Dangerous Ideas: When Provocative Thinking Becomes Your Most Valuable Asset by Alf Rehn (@alfrehn). I haven’t read any of his books yet, but love the concept of the book and ideas he puts out on twitter. Can’t wait to read it. JUNE 25 UPDATE: Ok, I skipped ahead and read this one before some of the others. Once I got started, I couldn’t stop. I finished this one a while ago and thought it was great. Alf likes to push the reader beyond their comfort zones and shake things up a bit (as you might expect).  I did a review on it here.

 The Supermanager by Greg Blencoe (@gregblencoe). Greg’s been following this blog for a little while and I always appreciate his comments on leadership. I’m looking forward to reading his book and finding out more about his ideas behind the Supermanager. 

Recently Read:

The Strategy Book by Max McKeown. I recently did a short review of this book here.

The Truth About Innovation by Max McKeown. From the back cover: “Innovation rocks. It rolls. It makes the world go round. In a definitive set of ‘home-truths,’ you’ll discover how to harness its power to increase creativity, collaboration and profit. Are you ready to change the world?” Yes, Max, I am. Thanks for helping.

Unshrink Yourself, Other People, Business, the World by (you guessed it!) Max McKeown. No, I don’t know Max personally, have no stake in him selling more books, and do actually read books by other authors. However, I was so impressed by The Strategy Book that I immediately sought out other books by him and with each new book my enthusiasm only grows. He writes the books I wish I could write. Good, good stuff. This one is about destroying the myths that keep us small and prevent growing ourselves, those around us, business, and (yep) the world.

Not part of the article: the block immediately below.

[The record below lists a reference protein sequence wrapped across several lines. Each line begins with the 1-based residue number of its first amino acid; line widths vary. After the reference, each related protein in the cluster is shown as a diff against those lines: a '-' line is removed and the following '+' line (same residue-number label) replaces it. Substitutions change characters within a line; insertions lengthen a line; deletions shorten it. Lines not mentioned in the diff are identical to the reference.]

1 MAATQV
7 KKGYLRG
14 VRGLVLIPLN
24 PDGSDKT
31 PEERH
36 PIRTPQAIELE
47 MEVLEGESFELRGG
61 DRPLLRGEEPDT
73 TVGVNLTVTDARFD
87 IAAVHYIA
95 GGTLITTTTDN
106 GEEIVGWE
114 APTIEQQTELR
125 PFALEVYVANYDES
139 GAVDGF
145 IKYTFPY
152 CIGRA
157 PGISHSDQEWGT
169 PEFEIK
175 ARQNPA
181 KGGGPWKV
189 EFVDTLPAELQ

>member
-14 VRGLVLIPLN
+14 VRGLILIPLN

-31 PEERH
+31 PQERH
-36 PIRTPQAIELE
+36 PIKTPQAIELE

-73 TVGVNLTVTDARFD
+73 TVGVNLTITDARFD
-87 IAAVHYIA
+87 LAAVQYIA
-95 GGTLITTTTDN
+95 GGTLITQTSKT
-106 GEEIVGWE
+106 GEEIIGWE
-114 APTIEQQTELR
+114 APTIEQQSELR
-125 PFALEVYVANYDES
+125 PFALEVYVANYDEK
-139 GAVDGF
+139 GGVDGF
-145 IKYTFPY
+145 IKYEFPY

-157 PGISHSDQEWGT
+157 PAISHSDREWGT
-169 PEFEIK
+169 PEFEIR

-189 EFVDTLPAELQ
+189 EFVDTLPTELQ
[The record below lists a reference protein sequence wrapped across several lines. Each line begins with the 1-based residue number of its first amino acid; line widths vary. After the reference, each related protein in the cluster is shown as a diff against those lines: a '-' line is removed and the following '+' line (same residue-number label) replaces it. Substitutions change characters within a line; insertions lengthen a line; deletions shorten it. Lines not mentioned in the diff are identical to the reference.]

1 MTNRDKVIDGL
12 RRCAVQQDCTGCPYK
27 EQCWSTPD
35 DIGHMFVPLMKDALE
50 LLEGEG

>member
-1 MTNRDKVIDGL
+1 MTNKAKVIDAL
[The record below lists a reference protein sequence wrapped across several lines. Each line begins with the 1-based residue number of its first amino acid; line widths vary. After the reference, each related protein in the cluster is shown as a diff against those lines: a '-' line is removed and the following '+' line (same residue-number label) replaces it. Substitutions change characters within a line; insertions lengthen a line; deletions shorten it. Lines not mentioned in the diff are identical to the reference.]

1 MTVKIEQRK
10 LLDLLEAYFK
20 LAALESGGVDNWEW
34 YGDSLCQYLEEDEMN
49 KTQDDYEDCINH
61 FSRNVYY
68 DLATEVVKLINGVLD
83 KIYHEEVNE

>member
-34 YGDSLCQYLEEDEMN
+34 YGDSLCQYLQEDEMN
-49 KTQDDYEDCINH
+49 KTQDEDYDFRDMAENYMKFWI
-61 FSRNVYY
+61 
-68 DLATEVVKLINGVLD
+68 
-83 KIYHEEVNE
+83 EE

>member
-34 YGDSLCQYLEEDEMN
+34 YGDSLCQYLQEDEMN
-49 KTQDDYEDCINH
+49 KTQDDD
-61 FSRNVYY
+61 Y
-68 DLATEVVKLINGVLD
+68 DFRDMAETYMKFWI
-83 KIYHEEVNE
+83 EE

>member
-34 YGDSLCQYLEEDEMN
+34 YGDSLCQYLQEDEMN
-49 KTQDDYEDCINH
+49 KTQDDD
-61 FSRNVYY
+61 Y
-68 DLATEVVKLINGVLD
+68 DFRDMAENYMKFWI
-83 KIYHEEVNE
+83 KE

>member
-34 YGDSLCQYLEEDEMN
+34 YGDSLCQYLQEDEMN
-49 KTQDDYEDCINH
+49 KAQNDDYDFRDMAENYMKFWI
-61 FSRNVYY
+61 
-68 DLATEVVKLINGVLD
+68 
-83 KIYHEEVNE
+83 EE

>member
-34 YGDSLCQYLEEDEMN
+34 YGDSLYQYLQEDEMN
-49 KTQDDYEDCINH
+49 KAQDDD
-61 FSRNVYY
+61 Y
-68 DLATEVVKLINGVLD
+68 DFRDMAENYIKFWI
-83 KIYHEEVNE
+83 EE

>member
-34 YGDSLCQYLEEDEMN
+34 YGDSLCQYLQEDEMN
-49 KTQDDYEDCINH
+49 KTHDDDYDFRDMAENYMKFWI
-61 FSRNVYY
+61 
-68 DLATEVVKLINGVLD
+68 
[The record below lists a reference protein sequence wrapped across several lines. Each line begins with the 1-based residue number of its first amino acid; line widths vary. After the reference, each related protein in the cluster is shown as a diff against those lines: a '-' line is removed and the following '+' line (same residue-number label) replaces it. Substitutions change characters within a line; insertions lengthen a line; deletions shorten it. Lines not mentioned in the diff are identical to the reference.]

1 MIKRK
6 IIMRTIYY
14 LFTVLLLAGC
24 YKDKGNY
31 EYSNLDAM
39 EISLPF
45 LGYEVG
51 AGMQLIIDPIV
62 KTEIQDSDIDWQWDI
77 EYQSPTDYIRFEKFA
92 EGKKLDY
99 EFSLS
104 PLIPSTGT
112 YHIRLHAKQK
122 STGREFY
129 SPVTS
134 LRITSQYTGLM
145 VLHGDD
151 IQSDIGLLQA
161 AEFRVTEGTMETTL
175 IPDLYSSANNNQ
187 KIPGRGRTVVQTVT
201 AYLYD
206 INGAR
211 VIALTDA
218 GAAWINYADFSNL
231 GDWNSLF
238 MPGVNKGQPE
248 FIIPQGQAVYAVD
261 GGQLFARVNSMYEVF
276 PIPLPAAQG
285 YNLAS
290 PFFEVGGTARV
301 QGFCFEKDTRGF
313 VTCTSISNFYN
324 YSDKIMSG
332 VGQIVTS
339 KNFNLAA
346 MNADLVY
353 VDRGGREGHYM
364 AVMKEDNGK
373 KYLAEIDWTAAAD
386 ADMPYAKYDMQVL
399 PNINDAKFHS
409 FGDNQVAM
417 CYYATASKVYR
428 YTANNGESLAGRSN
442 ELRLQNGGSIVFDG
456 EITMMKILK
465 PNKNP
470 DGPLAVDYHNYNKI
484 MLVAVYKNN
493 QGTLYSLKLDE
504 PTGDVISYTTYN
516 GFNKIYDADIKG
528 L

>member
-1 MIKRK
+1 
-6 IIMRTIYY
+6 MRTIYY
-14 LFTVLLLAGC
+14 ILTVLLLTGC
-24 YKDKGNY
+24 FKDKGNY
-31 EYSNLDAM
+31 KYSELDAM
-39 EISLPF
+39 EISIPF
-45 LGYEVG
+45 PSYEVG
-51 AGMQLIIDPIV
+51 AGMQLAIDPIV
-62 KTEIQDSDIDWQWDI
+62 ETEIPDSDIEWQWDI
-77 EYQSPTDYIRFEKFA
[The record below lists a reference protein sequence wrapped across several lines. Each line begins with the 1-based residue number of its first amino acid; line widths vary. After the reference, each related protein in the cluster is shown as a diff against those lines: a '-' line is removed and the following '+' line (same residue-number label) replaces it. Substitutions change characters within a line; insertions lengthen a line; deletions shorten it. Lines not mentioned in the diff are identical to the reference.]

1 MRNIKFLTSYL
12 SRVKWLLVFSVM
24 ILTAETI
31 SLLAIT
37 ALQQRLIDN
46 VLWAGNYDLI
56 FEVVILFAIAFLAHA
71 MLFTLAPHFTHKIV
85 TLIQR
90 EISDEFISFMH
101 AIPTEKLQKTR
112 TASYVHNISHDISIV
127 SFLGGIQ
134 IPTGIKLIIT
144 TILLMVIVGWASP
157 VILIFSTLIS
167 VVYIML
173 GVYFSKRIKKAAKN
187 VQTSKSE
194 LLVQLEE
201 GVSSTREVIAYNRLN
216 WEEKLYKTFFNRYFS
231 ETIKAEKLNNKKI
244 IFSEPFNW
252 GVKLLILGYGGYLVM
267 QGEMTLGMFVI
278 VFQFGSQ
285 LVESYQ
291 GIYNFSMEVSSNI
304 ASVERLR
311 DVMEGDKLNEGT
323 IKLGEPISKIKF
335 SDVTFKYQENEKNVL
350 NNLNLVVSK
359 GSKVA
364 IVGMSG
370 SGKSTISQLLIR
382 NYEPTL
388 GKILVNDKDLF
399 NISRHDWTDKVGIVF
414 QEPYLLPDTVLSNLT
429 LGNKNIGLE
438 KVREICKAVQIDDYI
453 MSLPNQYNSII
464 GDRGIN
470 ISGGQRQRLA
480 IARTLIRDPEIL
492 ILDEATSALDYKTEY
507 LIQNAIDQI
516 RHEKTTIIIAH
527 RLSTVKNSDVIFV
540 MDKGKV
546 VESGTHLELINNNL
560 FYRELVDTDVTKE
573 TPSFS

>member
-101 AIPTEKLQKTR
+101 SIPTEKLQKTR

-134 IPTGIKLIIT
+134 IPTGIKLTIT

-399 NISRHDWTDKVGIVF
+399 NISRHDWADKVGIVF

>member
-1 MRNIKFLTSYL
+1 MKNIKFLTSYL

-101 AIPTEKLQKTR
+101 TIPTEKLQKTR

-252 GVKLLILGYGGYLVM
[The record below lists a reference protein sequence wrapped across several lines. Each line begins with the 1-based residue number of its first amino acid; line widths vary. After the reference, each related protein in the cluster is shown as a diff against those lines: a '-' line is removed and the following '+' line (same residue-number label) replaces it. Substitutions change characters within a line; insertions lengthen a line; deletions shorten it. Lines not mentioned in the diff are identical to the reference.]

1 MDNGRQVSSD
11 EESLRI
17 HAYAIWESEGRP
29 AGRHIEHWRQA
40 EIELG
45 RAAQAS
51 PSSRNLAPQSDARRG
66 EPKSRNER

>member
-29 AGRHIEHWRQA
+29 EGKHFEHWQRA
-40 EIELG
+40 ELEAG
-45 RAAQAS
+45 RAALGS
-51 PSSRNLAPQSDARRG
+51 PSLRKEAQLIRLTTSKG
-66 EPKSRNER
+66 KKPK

Long-Time Favorites:

Think and Grow Rich by Napoleon Hill and How to Win Friends and Influence People by Dale Carnegie. Combine the ideas in these two books from the 1930’s and very, very little new has been written since then. Most personal development and success books since can trace their roots back to these two books.

The Greatness Guide: 101 Lessons for Making What’s Good at Work and In Life Even Better by Robin Sharma (@_robin_sharma). I’ve read this book at least four times in as many years. Although he’s better known for The Monk Who Sold His Ferrari, I feel this collection of short lessons (none of them more than about a page and a half long) is a far superior, more practical, and more motivating book.

It’s Called Work for a Reason: Your Success is Your Own Damn Fault! by Larry Winget (@larrywinget). He’s fun, down to earth, and doesn’t suffer victims or fools.

How about you? What are some books you’d recommend adding to my must read list?